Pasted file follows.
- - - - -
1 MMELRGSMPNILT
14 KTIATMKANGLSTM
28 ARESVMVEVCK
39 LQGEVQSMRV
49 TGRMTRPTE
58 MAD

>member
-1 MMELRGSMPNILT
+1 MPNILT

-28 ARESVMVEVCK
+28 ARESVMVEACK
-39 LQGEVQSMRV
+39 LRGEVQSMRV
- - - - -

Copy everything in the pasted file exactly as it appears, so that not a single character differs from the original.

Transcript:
1 MMELRGSMPNILT
14 KTIATMKANGLSTM
28 ARESVMVEVCK
39 LQGEVQSMRV
49 TGRMTRPTE
58 MAD

>member
-1 MMELRGSMPNILT
+1 MPNILT

-28 ARESVMVEVCK
+28 ARESVMVEACK
-39 LQGEVQSMRV
+39 LRGEVQSMRV